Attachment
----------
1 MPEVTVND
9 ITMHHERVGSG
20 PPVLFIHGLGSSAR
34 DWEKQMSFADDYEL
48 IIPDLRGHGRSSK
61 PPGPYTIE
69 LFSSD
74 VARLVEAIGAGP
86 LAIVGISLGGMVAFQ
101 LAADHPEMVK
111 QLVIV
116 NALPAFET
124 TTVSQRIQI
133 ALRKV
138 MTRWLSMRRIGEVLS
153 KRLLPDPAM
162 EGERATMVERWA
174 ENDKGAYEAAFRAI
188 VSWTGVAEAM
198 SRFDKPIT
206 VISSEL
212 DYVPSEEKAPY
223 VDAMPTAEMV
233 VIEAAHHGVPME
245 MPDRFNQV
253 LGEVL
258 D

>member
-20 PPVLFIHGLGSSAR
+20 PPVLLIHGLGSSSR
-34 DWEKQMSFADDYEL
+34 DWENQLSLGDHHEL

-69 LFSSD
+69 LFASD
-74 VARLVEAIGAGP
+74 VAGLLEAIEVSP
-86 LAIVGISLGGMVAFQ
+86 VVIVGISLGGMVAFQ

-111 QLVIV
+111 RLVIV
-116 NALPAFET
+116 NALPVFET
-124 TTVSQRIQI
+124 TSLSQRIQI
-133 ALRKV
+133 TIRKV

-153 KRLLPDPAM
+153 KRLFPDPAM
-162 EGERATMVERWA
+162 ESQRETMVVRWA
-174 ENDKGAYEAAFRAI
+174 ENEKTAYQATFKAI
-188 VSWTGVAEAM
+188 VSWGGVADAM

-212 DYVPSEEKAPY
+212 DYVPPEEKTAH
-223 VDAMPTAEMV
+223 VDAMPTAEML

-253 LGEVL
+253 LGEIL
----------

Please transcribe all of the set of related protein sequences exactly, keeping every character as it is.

1 MPEVTVND
9 ITMHHERVGSG
20 PPVLFIHGLGSSAR
34 DWEKQMSFADDYEL
48 IIPDLRGHGRSSK
61 PPGPYTIE
69 LFSSD
74 VARLVEAIGAGP
86 LAIVGISLGGMVAFQ
101 LAADHPEMVK
111 QLVIV
116 NALPAFET
124 TTVSQRIQI
133 ALRKV
138 MTRWLSMRRIGEVLS
153 KRLLPDPAM
162 EGERATMVERWA
174 ENDKGAYEAAFRAI
188 VSWTGVAEAM
198 SRFDKPIT
206 VISSEL
212 DYVPSEEKAPY
223 VDAMPTAEMV
233 VIEAAHHGVPME
245 MPDRFNQV
253 LGEVL
258 D

>member
-20 PPVLFIHGLGSSAR
+20 PPVLLIHGLGSSSR
-34 DWEKQMSFADDYEL
+34 DWENQLSLGDHHEL

-69 LFSSD
+69 LFASD
-74 VARLVEAIGAGP
+74 VAGLLEAIEVSP
-86 LAIVGISLGGMVAFQ
+86 VVIVGISLGGMVAFQ

-111 QLVIV
+111 RLVIV
-116 NALPAFET
+116 NALPVFET
-124 TTVSQRIQI
+124 TSLSQRIQI
-133 ALRKV
+133 TIRKV

-153 KRLLPDPAM
+153 KRLFPDPAM
-162 EGERATMVERWA
+162 ESQRETMVVRWA
-174 ENDKGAYEAAFRAI
+174 ENEKTAYQATFKAI
-188 VSWTGVAEAM
+188 VSWGGVADAM

-212 DYVPSEEKAPY
+212 DYVPPEEKTAH
-223 VDAMPTAEMV
+223 VDAMPTAEML

-253 LGEVL
+253 LGEIL